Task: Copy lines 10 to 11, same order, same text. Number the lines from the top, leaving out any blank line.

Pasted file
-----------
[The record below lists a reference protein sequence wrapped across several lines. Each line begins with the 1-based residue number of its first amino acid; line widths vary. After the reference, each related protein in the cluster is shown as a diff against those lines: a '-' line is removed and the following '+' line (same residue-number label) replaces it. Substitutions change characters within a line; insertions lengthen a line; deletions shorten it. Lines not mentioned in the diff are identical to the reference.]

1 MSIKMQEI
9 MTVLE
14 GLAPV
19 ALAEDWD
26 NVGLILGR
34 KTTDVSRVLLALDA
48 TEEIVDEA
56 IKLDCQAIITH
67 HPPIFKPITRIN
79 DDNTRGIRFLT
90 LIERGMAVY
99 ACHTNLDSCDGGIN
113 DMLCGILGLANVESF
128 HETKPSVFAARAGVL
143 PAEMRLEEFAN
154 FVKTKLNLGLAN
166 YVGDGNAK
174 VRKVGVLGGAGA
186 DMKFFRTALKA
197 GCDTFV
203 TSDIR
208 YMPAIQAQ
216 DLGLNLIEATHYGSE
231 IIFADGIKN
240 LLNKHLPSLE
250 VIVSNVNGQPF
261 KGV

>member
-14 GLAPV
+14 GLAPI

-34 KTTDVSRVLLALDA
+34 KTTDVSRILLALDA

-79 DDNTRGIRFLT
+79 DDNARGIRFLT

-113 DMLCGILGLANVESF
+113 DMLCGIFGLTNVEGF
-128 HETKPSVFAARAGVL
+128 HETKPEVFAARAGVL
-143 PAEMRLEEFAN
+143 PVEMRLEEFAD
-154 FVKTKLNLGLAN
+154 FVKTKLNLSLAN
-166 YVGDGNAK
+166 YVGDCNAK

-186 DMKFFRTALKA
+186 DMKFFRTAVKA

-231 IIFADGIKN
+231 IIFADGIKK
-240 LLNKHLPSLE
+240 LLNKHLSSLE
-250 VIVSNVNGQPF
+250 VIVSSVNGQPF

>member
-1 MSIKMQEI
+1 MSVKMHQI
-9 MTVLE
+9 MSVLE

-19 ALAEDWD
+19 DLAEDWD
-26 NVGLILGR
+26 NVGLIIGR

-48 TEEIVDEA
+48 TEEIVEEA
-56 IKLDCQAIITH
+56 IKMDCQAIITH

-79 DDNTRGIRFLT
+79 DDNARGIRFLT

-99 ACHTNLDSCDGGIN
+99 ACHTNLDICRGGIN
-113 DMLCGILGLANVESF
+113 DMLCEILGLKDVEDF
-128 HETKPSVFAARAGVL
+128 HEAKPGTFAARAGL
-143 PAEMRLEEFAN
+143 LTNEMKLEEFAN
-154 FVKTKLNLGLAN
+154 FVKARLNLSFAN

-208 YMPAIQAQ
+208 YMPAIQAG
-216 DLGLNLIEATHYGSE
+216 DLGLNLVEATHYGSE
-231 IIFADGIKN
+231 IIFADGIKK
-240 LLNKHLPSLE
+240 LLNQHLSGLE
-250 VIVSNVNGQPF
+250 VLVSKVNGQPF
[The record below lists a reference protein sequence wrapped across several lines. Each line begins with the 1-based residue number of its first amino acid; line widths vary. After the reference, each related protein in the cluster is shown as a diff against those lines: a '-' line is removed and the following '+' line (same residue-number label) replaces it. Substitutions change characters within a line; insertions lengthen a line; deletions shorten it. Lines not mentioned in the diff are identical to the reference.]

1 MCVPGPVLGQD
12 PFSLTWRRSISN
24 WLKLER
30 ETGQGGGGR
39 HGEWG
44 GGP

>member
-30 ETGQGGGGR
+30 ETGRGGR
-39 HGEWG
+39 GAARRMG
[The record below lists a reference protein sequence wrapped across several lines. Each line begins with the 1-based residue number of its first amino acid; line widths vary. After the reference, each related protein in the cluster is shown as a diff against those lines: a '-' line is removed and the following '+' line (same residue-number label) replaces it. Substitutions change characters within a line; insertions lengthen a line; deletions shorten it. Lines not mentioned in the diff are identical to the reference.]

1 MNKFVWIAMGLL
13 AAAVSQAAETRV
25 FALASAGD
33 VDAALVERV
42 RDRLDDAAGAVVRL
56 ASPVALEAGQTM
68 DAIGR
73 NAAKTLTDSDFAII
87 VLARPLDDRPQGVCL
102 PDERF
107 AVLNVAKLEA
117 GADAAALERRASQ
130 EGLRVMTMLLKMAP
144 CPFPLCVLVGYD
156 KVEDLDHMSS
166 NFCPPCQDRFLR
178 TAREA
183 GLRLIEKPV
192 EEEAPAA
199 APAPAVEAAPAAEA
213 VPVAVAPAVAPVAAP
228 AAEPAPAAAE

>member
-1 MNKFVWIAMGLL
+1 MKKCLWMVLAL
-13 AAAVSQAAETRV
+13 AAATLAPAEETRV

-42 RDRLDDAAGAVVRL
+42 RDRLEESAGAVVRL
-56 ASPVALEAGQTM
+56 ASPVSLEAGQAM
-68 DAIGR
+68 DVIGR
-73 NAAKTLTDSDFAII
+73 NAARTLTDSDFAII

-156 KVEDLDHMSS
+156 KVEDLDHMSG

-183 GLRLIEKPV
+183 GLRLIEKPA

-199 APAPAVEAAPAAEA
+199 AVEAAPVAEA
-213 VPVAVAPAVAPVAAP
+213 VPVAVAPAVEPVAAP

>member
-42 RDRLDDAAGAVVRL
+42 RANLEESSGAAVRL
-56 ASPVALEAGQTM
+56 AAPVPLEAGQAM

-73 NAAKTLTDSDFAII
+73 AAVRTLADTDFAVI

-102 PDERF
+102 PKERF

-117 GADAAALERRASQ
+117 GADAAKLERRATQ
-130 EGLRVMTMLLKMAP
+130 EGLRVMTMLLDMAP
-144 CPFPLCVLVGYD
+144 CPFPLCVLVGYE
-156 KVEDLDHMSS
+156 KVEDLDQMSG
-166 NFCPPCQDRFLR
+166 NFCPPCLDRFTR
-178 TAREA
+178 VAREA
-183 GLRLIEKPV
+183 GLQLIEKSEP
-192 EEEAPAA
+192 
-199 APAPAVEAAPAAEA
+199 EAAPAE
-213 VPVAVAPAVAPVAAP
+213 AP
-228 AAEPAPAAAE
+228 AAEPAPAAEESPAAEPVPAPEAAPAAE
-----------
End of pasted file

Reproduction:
67 HPPIFKPITRIN
79 DDNTRGIRFLT